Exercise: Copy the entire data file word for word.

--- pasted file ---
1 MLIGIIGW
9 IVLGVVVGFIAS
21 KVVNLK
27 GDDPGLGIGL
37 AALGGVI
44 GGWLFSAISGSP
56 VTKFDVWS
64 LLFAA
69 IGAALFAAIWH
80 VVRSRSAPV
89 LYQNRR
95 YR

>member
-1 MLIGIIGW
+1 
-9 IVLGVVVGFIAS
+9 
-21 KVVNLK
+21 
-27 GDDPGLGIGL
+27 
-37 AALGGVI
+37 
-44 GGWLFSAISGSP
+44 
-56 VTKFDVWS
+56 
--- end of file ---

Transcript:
1 MLIGIIGW
9 IVLGVVVGFIAS
21 KVVNLK
27 GDDPGLGIGL
37 AALGGVI
44 GGWLFSAISGSP
56 VTKFDVWS
64 LLFAA
69 IGAALFAAIWH
80 VVRSRSAPV
89 LYQNRR
95 YR

>member
-1 MLIGIIGW
+1 
-9 IVLGVVVGFIAS
+9 
-21 KVVNLK
+21 
-27 GDDPGLGIGL
+27 
-37 AALGGVI
+37 
-44 GGWLFSAISGSP
+44 
-56 VTKFDVWS
+56 